• Integrity of escape and evacuation arrangements.

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Occupied areas

The separation distance between occupied areas, such as accommodation, temporary refuge, work areas and evacuation routes, and process modules and offloading lines, includes a thermal radiation protection zone and a flammable vapor dispersion zone. In the former, occupied area is large enough that thermal flux levels at periphery of the zone do not exceed a certain level in an event of fire. The fire load for exposed personnel is assessed in terms of heat radiation over a certain period. In the latter, occupied area is large enough that in an event of a loss of containment, average concentration of flammable gas with air does not exceed a certain level, usually 0.5 LFL.

API Std 521 provides thermal radiation criteria for establishing separation distances for personnel safety as well as emergency and escape actions. Both planned releases, such as flaring and venting during normal and emergency conditions, and unplanned releases including loss of containment leading to ignition and subsequent fire and/or explosion, should be considered.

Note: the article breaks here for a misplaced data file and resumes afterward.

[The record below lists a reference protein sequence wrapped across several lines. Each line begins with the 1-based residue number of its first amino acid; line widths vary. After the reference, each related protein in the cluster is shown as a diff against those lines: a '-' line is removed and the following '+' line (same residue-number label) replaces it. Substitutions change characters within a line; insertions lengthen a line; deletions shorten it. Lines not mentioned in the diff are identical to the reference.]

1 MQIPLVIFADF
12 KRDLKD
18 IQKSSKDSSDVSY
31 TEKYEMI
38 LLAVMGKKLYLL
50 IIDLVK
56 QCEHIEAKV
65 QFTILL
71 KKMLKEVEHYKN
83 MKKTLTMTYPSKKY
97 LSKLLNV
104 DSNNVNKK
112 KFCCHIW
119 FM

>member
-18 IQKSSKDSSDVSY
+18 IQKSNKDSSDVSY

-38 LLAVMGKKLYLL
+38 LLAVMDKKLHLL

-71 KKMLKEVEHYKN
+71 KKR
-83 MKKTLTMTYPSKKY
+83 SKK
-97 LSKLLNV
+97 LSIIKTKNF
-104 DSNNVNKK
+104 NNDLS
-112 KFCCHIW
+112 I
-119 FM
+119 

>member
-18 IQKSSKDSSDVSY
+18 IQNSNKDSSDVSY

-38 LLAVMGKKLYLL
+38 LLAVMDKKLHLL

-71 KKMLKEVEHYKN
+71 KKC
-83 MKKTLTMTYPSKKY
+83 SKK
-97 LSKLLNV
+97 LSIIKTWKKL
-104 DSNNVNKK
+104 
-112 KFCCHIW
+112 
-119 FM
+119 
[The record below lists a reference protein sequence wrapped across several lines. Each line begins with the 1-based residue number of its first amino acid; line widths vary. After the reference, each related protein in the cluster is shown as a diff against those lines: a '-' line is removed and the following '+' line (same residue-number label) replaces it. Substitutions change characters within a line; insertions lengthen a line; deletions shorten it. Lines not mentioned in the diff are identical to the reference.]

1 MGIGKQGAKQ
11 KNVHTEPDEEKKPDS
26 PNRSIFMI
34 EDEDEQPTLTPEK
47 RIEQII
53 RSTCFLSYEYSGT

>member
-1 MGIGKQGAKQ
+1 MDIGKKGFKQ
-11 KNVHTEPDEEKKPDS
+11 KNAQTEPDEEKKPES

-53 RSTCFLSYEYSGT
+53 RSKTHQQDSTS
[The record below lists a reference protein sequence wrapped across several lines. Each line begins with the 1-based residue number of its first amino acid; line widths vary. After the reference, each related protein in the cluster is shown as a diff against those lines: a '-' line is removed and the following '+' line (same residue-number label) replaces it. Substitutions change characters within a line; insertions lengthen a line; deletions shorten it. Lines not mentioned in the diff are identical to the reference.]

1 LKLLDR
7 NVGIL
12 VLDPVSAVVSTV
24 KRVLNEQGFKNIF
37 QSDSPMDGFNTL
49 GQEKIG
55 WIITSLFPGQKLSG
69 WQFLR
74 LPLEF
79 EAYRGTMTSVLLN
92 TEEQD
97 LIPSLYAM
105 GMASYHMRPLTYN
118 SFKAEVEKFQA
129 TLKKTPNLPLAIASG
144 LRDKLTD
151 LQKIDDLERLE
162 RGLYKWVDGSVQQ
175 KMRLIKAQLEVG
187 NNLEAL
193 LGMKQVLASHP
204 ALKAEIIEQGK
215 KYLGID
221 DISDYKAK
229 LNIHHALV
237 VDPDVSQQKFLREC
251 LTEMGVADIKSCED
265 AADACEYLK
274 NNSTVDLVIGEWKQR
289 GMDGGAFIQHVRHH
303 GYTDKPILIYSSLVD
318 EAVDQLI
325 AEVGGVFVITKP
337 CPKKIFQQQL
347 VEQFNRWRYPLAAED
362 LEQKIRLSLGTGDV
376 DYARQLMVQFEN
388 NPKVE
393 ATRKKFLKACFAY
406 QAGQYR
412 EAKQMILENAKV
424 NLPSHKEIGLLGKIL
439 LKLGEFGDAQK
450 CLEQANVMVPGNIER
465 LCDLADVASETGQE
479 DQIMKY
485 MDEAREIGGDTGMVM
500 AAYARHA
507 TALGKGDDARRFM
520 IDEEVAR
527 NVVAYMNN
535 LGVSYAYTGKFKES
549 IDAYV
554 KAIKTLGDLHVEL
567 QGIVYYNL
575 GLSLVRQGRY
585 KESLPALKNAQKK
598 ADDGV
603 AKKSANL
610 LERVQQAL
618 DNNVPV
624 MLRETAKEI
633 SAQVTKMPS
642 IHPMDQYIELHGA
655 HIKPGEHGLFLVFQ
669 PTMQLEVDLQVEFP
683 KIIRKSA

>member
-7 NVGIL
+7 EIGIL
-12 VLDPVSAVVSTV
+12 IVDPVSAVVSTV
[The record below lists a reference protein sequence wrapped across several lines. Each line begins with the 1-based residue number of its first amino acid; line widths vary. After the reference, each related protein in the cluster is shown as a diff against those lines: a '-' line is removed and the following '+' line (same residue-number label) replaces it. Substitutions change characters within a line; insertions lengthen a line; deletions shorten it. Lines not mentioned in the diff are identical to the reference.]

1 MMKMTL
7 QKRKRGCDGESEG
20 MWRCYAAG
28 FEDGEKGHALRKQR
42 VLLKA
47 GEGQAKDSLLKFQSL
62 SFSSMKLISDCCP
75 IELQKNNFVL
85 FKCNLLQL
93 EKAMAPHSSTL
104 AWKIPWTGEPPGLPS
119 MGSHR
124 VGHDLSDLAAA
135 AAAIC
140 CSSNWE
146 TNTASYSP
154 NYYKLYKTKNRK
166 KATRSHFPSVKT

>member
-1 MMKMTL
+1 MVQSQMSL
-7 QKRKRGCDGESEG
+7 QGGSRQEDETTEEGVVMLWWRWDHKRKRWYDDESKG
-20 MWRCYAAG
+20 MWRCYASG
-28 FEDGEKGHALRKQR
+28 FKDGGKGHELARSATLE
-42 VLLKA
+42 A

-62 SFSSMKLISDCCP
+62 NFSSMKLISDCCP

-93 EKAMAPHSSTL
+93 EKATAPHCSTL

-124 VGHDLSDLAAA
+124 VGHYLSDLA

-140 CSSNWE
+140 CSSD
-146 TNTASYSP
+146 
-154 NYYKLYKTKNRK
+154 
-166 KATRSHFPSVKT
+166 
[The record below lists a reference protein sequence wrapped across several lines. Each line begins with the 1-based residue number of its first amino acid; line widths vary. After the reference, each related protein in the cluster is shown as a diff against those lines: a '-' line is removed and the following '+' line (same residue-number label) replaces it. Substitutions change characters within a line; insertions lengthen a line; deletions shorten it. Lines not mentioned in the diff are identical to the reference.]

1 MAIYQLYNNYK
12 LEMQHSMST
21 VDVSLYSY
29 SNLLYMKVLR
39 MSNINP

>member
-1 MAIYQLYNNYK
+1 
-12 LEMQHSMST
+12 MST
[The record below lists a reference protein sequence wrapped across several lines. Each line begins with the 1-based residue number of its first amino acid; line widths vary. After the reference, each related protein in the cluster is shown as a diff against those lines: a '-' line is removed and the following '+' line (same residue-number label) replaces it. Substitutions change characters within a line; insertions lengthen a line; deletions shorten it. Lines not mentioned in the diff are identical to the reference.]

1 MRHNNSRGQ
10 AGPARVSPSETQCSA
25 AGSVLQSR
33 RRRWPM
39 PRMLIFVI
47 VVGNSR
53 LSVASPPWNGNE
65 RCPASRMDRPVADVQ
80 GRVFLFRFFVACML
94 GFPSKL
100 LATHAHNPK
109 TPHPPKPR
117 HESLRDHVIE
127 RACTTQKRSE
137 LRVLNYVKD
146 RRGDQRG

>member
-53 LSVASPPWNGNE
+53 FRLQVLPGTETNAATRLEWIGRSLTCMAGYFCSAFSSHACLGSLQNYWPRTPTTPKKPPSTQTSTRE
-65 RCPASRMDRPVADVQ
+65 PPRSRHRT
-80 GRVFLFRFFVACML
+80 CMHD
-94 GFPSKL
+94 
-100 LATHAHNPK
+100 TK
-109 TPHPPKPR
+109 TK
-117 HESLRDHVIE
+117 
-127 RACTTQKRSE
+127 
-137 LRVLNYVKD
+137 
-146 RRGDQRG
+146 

“One of the objectives of hazardous area classification is to separate areas that experience different frequencies of occurrence of flammable vapor. This frequency guides the selection of protection equipment to control the ignition sources.”.

Hazardous area classification

The flammable vapor dispersion zone required for electrical apparatus safety is better known as hazardous area classification. Although IEC and API provide prescriptive hazard radii for specific zones, they do not adequately address LNG spill and dispersion scenarios that could occur within the novel configurations of liquefaction modules in offshore environments.